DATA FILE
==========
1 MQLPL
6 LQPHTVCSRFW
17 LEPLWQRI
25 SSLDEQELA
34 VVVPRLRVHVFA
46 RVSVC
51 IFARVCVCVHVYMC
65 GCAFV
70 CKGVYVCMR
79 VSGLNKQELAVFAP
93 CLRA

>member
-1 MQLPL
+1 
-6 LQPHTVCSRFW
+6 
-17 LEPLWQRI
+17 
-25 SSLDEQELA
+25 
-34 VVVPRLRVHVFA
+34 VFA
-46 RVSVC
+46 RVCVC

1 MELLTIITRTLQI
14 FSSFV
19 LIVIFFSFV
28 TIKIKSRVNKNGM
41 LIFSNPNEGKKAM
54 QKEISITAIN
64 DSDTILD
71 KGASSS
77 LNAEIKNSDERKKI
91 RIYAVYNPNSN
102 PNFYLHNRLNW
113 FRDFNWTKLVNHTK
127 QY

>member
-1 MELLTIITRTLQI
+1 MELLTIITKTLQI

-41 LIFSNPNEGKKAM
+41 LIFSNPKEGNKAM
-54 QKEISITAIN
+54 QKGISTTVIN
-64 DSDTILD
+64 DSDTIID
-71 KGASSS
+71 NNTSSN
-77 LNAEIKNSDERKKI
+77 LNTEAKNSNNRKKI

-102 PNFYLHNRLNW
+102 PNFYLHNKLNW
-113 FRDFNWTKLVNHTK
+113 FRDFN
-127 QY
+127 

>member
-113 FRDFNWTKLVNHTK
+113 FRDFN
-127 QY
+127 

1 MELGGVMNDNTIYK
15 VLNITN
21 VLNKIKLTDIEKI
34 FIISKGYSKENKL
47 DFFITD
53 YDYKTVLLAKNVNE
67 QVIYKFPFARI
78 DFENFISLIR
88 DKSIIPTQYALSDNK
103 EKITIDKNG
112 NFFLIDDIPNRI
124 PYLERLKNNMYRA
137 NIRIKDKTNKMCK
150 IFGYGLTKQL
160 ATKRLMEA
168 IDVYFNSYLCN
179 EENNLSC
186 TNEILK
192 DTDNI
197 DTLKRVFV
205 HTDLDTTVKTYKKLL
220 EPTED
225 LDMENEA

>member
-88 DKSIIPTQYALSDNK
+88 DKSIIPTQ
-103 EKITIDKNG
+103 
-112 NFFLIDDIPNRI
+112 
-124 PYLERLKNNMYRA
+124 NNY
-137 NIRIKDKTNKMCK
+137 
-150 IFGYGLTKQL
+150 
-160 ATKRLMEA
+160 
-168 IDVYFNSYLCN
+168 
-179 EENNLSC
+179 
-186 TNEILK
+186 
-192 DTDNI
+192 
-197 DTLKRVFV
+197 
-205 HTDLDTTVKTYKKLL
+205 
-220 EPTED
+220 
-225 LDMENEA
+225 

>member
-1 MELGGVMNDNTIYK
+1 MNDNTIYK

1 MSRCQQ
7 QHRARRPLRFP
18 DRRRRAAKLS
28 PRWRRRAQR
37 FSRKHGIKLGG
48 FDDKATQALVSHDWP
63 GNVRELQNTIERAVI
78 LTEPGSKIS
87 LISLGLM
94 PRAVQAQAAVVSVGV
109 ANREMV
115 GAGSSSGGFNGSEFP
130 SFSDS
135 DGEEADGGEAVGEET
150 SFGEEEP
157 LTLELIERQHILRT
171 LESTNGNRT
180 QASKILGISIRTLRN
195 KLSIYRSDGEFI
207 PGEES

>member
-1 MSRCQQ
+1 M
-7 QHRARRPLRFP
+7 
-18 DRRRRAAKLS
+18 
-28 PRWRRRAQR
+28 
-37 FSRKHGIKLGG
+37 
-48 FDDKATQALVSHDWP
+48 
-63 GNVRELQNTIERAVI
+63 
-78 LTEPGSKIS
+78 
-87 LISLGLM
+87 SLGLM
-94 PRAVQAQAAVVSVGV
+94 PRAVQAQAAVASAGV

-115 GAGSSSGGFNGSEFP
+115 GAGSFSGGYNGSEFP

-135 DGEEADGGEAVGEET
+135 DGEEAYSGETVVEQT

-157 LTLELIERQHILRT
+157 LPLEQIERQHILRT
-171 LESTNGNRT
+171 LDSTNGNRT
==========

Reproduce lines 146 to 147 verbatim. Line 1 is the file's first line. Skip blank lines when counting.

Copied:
-28 PRWRRRAQR
+28 